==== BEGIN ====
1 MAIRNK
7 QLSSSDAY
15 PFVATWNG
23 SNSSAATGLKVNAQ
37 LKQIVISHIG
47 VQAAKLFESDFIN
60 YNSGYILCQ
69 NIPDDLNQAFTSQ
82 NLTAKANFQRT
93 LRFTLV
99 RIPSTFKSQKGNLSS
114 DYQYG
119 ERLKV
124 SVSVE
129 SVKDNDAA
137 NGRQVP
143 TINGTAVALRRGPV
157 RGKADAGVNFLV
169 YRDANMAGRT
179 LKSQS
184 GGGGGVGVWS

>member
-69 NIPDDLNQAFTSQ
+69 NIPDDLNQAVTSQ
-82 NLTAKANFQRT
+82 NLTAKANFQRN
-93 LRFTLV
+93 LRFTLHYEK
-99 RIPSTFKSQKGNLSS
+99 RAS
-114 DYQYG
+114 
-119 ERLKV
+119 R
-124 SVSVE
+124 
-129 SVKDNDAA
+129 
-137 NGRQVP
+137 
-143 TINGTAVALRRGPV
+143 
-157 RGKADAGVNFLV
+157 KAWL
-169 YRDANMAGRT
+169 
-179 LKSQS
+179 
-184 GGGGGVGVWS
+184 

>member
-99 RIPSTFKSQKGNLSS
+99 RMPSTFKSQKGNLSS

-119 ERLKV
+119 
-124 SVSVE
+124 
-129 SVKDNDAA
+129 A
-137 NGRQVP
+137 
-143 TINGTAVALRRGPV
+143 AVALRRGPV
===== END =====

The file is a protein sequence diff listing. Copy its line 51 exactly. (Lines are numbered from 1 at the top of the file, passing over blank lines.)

>member